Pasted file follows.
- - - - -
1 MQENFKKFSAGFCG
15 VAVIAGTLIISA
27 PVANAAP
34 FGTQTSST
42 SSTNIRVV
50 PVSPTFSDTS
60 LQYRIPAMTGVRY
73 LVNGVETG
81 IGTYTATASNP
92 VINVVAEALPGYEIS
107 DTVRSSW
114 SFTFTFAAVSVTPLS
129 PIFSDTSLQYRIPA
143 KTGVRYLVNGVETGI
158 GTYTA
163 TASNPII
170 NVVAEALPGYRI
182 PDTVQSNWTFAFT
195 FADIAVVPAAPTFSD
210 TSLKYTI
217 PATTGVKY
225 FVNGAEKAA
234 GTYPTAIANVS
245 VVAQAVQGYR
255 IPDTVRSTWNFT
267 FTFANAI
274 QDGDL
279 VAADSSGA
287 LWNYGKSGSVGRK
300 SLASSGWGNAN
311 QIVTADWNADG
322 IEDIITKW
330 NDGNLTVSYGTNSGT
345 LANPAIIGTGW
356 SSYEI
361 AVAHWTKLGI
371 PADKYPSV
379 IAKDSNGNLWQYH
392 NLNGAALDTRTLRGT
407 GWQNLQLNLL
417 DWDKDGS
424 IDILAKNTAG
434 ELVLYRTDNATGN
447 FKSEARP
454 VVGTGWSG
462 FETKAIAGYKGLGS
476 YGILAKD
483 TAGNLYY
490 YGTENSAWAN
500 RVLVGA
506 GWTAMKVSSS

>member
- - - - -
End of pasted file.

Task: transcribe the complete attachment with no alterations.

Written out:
1 MQENFKKFSAGFCG
15 VAVIAGTLIISA
27 PVANAAP
34 FGTQTSST
42 SSTNIRVV
50 PVSPTFSDTS
60 LQYRIPAMTGVRY
73 LVNGVETG
81 IGTYTATASNP
92 VINVVAEALPGYEIS
107 DTVRSSW
114 SFTFTFAAVSVTPLS
129 PIFSDTSLQYRIPA
143 KTGVRYLVNGVETGI
158 GTYTA
163 TASNPII
170 NVVAEALPGYRI
182 PDTVQSNWTFAFT
195 FADIAVVPAAPTFSD
210 TSLKYTI
217 PATTGVKY
225 FVNGAEKAA
234 GTYPTAIANVS
245 VVAQAVQGYR
255 IPDTVRSTWNFT
267 FTFANAI
274 QDGDL
279 VAADSSGA
287 LWNYGKSGSVGRK
300 SLASSGWGNAN
311 QIVTADWNADG
322 IEDIITKW
330 NDGNLTVSYGTNSGT
345 LANPAIIGTGW
356 SSYEI
361 AVAHWTKLGI
371 PADKYPSV
379 IAKDSNGNLWQYH
392 NLNGAALDTRTLRGT
407 GWQNLQLNLL
417 DWDKDGS
424 IDILAKNTAG
434 ELVLYRTDNATGN
447 FKSEARP
454 VVGTGWSG
462 FETKAIAGYKGLGS
476 YGILAKD
483 TAGNLYY
490 YGTENSAWAN
500 RVLVGA
506 GWTAMKVSSS

>member